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WASHINGTON, DC-It was widely expected the Federal Reserve Bank would cut its benchmark rate yesterday; the only question was by how much. 25 basis points? 50? Even a full percentage point was not completely out of the realm of possibility. The Federal Reserve Bank, true to form, took the middle road and dropped the target for the Federal Funds rate down to 1% from 1.5%. It also lowered the discount rate a half point to 1.25%.

It did not mince words in explaining its actions–although few required one. “Downside risks to growth remain,” the Federal Open Market Committee said in a statement. “Recent policy actions, including today’s rate reduction, coordinated interest-rate cuts by central banks, extraordinary liquidity measures, and official steps to strengthen financial systems, should help over time to improve credit conditions and promote a return to moderate economic growth.”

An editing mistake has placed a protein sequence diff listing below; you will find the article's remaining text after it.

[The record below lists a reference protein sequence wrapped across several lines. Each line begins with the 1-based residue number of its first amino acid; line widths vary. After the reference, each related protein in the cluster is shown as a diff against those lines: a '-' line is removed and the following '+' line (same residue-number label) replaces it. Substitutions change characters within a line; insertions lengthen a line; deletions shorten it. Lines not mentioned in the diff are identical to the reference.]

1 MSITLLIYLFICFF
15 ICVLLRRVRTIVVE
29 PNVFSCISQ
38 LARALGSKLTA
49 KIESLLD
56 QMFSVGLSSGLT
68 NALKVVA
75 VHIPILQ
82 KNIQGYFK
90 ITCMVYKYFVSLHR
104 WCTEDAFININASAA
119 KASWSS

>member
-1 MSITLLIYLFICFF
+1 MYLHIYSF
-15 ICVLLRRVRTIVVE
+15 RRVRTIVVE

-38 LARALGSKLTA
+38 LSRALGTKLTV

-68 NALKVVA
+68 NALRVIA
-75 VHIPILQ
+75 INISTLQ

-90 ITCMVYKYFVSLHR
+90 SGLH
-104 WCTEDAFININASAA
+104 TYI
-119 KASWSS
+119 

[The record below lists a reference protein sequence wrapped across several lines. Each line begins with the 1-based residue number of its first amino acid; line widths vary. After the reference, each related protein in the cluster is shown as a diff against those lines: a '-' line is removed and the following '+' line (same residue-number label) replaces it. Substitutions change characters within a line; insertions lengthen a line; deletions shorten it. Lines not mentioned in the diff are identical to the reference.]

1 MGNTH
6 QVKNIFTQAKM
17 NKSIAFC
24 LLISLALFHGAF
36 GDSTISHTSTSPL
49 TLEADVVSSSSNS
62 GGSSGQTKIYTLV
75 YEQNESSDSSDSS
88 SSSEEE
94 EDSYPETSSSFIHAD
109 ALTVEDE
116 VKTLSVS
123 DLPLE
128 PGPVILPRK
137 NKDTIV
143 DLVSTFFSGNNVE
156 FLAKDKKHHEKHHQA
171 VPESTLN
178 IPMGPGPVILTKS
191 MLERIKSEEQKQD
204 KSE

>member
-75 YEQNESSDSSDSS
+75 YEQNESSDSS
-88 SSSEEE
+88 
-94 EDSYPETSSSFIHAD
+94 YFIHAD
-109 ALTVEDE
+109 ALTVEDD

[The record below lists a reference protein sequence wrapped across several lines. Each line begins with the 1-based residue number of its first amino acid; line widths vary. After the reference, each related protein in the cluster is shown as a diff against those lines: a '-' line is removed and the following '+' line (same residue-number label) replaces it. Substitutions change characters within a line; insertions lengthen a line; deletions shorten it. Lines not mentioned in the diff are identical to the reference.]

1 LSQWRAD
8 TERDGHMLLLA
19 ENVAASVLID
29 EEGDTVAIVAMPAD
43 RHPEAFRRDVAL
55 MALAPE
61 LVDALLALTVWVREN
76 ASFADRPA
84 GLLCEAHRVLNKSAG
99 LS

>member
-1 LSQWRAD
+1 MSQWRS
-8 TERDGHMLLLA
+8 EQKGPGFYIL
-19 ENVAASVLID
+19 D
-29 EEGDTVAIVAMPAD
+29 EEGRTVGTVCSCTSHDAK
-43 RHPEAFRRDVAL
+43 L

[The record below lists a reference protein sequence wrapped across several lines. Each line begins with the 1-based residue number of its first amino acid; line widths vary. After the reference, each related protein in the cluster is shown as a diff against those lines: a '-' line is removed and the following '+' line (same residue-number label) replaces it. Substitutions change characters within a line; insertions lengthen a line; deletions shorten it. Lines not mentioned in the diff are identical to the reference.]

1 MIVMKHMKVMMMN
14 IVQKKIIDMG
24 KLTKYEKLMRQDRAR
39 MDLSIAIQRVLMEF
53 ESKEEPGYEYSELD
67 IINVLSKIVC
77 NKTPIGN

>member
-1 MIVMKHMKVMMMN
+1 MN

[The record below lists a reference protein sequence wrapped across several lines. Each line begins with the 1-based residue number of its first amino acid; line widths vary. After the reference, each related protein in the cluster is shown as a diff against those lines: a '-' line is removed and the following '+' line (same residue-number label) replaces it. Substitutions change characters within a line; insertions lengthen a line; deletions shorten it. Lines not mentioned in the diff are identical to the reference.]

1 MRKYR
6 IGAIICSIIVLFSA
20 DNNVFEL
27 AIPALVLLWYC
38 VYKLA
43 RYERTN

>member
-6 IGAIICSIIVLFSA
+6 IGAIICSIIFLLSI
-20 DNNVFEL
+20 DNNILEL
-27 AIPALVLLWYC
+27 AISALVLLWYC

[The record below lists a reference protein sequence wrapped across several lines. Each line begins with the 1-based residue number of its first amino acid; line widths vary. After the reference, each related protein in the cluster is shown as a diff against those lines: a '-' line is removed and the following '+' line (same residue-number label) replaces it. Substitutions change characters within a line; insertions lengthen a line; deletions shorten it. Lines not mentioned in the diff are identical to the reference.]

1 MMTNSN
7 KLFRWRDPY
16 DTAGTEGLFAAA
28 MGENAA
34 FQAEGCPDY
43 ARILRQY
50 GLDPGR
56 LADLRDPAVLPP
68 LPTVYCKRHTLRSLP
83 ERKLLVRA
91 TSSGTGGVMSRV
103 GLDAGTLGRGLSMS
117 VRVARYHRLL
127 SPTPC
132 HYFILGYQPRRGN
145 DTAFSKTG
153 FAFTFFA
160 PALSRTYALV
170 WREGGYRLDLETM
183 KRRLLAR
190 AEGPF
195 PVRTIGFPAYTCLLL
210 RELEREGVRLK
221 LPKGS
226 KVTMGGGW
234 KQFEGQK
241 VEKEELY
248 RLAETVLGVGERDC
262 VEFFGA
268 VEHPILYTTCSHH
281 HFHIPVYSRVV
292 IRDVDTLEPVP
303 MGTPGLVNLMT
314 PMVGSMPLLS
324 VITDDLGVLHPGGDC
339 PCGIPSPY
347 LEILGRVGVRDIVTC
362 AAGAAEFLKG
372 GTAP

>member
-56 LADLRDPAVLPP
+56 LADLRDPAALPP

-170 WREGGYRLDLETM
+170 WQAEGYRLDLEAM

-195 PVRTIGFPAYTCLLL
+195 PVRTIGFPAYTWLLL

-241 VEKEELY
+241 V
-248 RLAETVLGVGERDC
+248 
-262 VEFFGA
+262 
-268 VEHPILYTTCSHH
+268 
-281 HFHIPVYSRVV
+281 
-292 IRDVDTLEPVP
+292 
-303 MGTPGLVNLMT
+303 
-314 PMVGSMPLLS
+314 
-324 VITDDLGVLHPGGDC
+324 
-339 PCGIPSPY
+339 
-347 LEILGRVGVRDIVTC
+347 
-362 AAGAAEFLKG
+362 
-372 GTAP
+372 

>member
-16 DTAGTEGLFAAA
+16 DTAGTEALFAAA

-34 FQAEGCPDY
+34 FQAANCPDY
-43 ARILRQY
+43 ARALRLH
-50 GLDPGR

The Federal Reserve Bank last cut its key lending rate on Oct. 8 in a surprise coordinated effort with the European Central Banks, as well as China and the central banks in Britain, Canada, Sweden and Switzerland. These moves have been only one strategy that Federal Reserve chairman Ben Bernanke and Treasury Secretary Henry Paulson have made to combat the credit crisis. The other major initiative, of course, has been the $700 billion rescue plan, enacted earlier this month.

By now so much money has been thrown at the credit log jam, both here and abroad, it is difficult to say whether one initiative–that is, Wednesday’s interest rate cut–will have an impact on real estate lending. It is good news for borrowers whose loans may be tied to the prime rate, Cassidy & Pinkard Colliers’s David Webb tells GlobeSt.com. “But overall this will not have an immediate impact on credit or real estate lending. The problem is not so much the cost of funds as the lack of funds.”

That said, there are welcome signs that the coordinated, multi-agency financial system rescue is loosening some credit. Libor has been dropping for more than two weeks, save for a few small spikes in the last few days. Also, Webb notes, commercial paper flows have been improving as well. “Let’s see how Libor reacts to the rate cut before we start to celebrate,” he says.

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